Tosha Thakkar murder case in Australia update – Parents’ anguish: murdered daughter was their ‘sweet little fairy’

She was their “sweet little fairy”, a peaceful, happy “blessing” who was flourishing in Australia despite being separated from her parents in India.
The family of murdered Indian student Tosha Thakkar, 24, have told a court hearing of the intense pain of losing their only daughter and sister.
I cannot express the pain that I feel all the time, it’s invisible.

Ms Thakkar was living in Sydney and studying accounting when she was killed by her roommate, Daniel Stani-Reginald, in their Croydon flat in March 2011.
Stani-Reginald has pleaded guilty to sexually assaulting Ms Thakkar, murdering her and putting her body in a suitcase which he dumped in a canal at a Meadowbank park.
He was arrested a few hours after construction workers connecting an oil line found the suitcase.
A court was told on Monday that Stani-Reginald’s father murdered his mother and was violent to his son as a child, leaving Stani-Reginald with extreme trauma and an obsession with violent and sexual crime.
Ms Thakkar’s parents, Varsabeen and Sunil, who travelled from India to attend Stani-Reginald’s sentencing hearing in the Supreme Court, said her death had affected them mentally and economically.
In a victim impact statement read aloud by a Hindi interpreter they said: “This man has not only taken away [our] daughter, he has also killed our life and all our happiness and our health.”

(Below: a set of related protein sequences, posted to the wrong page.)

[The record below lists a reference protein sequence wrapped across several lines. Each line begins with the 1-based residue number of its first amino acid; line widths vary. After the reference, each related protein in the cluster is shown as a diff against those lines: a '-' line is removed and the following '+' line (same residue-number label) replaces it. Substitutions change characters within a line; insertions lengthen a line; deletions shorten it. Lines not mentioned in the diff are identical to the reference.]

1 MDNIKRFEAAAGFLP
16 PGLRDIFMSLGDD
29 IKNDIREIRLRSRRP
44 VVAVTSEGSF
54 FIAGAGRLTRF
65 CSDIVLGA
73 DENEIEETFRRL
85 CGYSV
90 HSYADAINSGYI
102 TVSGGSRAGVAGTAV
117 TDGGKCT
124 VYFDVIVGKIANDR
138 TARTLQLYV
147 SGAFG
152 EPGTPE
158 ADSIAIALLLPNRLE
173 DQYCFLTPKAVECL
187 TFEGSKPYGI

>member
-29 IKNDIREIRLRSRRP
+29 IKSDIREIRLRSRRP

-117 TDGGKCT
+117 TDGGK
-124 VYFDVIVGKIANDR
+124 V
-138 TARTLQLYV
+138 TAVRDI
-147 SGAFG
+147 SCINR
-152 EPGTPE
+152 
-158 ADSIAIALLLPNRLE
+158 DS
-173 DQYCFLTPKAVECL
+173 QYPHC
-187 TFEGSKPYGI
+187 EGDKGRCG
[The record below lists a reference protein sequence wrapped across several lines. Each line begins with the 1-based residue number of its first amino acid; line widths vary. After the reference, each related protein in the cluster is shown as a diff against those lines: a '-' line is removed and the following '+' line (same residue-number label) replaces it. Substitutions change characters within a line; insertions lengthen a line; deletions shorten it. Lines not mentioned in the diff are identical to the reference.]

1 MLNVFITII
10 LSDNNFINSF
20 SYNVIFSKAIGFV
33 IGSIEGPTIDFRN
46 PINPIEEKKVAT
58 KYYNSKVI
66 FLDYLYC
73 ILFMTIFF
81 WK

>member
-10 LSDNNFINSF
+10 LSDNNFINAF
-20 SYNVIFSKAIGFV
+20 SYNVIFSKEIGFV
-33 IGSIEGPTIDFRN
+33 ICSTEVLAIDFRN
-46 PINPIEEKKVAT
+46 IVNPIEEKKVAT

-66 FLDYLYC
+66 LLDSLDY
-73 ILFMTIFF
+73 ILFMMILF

Ms Thakkar was a trustworthy, caring, confident woman who enjoyed living in Australia, they said.
“She was like a sweet little fairy” who brought “peace and happiness to all of us and a lot of blessings”, they said. “She used to take care of everyone with great love and care. She wanted to help a lot of people.”
Ms Thakkar’s younger brother Dishang said he still found it difficult to accept that his sister was gone.
“I cannot express the pain that I feel all the time, it’s invisible,” he wrote in his victim impact statement.
Kenneth Nunn, a psychiatrist who assessed Stani-Reginald in 2008 after he was charged with arson and malicious damage to property, told the court he had concluded Stani-Reginald suffered post-traumatic stress disorder, however no other specialists agreed with the diagnosis.
Dr Nunn believed that Stani-Reginald, an Australian of Sri Lankan heritage, would commit violent crimes and that a killing was more a “probability rather than a possibility”.
However, Dr Yvonne Skinner said assessments done after the murder, when Stani-Reginald was 19, showed no evidence of a mental disorder requiring involuntary treatment.
Dr Skinner said Stani-Reginald lacked empathy, had few friends or hobbies and had fantasized about committing violent and sexual crimes for years.
“He seems to have spent most or all of his leisure time planning or thinking about committing offences,” Dr Skinner told the court.
‘‘Do you mean offences of rape and murder?’’ asked Crown prosecutor Mark Tedeschi, QC.
‘‘Yes,’’ she said.
In the months before the murder Stani-Reginald looked up websites to do with rape and killing, according to a computer log tendered in court.
Dr Skinner said Stani-Reginald was not impulsive and had shown no remorse after the killing.
“It is my opinion that it is planned rather than opportunistic,” she said.